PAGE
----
We came back to NYC and upgraded to a full-service rental building in Tribeca

We came back to NYC and upgraded to a full-service rental building in Tribeca

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By Emily Myers  |
November 3, 2020 - 3:30PM

The couple wanted a doorman building and set their sights on a one bedroom at Tribeca Tower. Above, a similar apartment with a spacious living area and lots of windows.


When the pandemic shut New York City down in March, Christopher Grant and Madison Shapiro left their apartments in Chelsea and Hoboken and moved in with Christopher’s parents in Amagansett, New York, on the East End of Long Island. But the couple wanted their own space and were eager to get back to the city, where they could take advantage of Manhattan's stalled rental market. Their timing paid off and they landed an apartment in a full-service building in Tribeca with three months free and no broker fee. The two were represented by Jessica Silver, an agent with CORE. Here’s their story.

Christopher: At the beginning of the year my brother and I lived together in a five-story walkup in Chelsea. Our lease was up at the end of June. Then, in mid-March we went out to my parents' place in Long Island and the shutdown went on and on, so we just drove back to the city, packed up and left. March, April, and May in the city were obviously very quiet and everyone left. But then things were starting to pick up again and obviously we love New York and there was a little bit of desire and hunger to get our own space and get back to New York.

We are still working remotely. In the summer, my brother ended up getting a place in the city and we continued to stay with my parents but with Maddy starting a new job in the city it made sense for us to look for a new place. 

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We knew we wanted to be in a full-service elevator building especially because I used to live in a five-story walk up. The difference between the gross rent and the net effective rent was initially hard to navigate—because the gross rent could be one amount but upon renewal that could skyrocket pretty significantly and we didn’t want to just rent for 12 months and go through the hassle of moving again.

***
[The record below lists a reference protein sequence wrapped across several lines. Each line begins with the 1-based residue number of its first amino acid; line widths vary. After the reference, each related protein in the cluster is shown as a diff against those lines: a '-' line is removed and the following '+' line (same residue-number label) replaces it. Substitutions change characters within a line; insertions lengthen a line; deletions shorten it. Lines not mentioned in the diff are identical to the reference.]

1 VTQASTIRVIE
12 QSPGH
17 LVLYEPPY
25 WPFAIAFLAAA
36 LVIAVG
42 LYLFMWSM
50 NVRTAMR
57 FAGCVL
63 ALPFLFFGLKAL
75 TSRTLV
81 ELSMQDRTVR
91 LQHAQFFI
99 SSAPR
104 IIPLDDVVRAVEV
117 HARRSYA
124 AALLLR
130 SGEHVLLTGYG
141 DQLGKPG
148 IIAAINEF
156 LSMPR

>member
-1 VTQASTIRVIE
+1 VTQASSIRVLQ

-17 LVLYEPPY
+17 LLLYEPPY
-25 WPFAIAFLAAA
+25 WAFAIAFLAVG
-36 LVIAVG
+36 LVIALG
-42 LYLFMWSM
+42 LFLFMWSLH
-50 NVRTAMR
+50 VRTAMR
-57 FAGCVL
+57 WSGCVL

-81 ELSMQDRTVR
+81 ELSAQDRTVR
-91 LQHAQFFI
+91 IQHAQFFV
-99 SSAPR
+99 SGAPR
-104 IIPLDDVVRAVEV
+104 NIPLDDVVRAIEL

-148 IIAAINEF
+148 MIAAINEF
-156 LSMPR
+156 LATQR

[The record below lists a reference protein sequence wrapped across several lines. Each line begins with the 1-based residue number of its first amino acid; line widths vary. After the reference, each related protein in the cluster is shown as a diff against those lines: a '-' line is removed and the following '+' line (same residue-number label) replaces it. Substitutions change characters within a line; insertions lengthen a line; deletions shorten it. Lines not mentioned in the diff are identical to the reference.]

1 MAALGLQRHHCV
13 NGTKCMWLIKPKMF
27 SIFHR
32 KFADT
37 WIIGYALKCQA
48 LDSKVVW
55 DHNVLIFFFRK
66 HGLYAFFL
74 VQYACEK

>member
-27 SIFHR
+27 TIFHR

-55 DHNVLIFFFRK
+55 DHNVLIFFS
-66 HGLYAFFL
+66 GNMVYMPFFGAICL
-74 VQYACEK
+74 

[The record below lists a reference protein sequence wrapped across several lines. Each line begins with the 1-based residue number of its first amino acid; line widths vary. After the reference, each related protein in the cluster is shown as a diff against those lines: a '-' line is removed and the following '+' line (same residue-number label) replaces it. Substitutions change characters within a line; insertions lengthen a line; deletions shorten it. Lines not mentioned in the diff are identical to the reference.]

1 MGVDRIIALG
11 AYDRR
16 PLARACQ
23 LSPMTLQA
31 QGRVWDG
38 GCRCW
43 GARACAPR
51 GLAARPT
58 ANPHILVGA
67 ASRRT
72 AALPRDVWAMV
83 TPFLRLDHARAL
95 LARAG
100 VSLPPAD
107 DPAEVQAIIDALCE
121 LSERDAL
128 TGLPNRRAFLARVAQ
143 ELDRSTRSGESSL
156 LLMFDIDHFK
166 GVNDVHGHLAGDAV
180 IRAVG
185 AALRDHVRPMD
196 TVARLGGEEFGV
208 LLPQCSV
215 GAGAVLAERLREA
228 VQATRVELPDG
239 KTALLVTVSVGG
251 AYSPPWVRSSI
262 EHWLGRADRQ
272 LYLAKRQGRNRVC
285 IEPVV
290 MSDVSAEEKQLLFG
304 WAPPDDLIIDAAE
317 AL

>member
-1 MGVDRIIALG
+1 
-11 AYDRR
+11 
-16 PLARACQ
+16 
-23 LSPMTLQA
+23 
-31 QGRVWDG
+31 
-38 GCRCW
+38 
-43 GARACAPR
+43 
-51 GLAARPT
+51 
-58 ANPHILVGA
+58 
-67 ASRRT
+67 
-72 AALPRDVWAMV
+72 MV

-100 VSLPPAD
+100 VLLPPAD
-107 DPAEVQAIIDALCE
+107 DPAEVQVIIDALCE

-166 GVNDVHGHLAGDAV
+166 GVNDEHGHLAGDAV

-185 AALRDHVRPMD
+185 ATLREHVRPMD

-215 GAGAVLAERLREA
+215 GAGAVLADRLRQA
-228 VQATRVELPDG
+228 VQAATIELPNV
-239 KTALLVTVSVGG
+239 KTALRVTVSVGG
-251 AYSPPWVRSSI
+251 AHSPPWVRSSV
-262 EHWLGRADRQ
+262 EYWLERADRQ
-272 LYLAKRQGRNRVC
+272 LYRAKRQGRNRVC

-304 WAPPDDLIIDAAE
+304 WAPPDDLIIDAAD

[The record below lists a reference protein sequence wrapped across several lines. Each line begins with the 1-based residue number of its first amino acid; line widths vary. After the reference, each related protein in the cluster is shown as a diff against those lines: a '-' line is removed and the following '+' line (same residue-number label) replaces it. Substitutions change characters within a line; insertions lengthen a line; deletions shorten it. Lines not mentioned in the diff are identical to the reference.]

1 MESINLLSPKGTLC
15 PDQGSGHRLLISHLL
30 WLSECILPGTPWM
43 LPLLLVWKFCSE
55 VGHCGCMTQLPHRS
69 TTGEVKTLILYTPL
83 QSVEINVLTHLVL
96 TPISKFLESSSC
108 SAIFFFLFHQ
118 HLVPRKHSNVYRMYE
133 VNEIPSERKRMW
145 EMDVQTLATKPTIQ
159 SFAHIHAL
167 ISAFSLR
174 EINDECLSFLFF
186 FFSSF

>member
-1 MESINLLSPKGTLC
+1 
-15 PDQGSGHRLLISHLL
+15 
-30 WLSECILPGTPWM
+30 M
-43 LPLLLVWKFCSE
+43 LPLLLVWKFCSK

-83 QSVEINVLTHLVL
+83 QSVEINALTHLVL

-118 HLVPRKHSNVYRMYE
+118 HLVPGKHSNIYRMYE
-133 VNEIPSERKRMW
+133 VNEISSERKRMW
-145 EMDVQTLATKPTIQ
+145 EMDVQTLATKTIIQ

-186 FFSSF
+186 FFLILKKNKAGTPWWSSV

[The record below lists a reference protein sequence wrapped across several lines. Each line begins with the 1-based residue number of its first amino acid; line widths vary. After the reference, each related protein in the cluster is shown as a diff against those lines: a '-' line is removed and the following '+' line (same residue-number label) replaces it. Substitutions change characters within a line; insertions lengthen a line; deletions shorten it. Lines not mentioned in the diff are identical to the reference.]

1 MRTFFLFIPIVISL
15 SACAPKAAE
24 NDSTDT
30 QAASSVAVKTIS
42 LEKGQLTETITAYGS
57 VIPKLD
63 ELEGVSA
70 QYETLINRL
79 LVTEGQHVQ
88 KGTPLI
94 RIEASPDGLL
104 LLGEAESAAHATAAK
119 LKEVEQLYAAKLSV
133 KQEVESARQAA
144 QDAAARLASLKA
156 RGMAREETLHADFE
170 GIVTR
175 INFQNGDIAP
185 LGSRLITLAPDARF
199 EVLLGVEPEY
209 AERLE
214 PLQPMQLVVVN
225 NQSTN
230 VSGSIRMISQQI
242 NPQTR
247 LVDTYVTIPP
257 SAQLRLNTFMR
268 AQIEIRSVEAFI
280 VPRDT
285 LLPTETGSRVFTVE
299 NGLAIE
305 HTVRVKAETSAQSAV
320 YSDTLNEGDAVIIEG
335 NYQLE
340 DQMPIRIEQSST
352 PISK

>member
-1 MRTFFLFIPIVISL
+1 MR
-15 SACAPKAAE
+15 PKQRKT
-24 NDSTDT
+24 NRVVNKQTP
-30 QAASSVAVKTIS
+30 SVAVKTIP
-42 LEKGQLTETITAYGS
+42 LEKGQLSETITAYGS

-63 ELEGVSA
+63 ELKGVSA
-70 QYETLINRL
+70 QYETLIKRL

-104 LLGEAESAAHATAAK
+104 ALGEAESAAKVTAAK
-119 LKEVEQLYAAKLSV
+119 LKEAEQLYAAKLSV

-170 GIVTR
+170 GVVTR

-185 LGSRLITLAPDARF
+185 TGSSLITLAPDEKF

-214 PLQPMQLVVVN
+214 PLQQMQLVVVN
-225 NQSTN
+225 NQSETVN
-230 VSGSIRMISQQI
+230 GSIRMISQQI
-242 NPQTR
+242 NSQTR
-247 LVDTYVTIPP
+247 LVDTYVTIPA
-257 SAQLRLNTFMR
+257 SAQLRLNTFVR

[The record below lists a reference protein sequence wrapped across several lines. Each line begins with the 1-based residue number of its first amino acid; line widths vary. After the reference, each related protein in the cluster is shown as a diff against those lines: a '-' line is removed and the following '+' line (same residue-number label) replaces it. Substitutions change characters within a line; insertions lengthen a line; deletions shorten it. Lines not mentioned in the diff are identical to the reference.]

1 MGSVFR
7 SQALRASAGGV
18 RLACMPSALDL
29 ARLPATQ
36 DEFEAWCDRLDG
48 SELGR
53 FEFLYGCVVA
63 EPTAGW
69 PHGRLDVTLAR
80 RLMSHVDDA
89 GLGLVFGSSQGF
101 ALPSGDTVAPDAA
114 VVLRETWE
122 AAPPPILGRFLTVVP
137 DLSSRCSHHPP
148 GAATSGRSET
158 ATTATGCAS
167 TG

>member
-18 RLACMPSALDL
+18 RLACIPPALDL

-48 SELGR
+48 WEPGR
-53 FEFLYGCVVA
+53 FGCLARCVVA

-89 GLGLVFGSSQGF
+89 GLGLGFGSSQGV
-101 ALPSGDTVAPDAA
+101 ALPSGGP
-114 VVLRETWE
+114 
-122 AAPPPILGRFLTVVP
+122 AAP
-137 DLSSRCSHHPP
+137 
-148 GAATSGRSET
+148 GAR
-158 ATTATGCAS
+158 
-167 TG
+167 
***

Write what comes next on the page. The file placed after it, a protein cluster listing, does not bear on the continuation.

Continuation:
Madison: We only looked at one building—Tribeca Tower—it was kind of on a whim. We saw six apartments and the layout is the same on every floor for each line. We were deciding between two layouts. We have a half solarium and the other one had a full solarium but it had another bath. We didn’t need a one bed with a one and a half bath; it didn’t make sense for the price and the apartment we went for was on a higher floor. 

Christopher: The net effective is $4,500 and the gross will be $5,600. It’s on the 49th floor: One bed, one bath, a pretty nice kitchen, great views of One World Trade and the Statue of Liberty. I’ve always liked Tribeca. I was in Chelsea before—I liked it but I didn’t love it and I love West Village but I feel too many of the buildings were prewar shoe-box apartments and I knew Tribeca had more new developments. It's a quieter neighborhood, really close to Greenwich Street and the West Side Highway. The building has a gym, pool, elevator, doorman and it's a dog-friendly building in the event that we get a dog.

We signed a one-year lease with three free months so the lease will be up in 15 months time. We asked if we could pay the net effective rent but they said no. It doesn’t make a huge difference at the end of the day, so we are paying the first month and then we won’t pay for December, January, and February and then the next time we’ll pay rent will be in March next year.

Madison: We do feel we took advantage of the market, which is really great. We got three months free and didn’t pay the broker fee. When demand picks up who knows if these apartments would even be available. We have really great views and are excited to be back to the city so it worked out really well. 


Headshot of Emily Myers

Emily Myers

Senior Writer/Podcast Producer

Emily Myers is a real estate writer and podcast host. As the former host of the Brick Underground podcast, she earned four silver awards from the National Association of Real Estate Editors. Emily studied journalism at the University of the Arts, London, earned an MA Honors degree in English Literature from the University of Edinburgh and lived for a decade in California.

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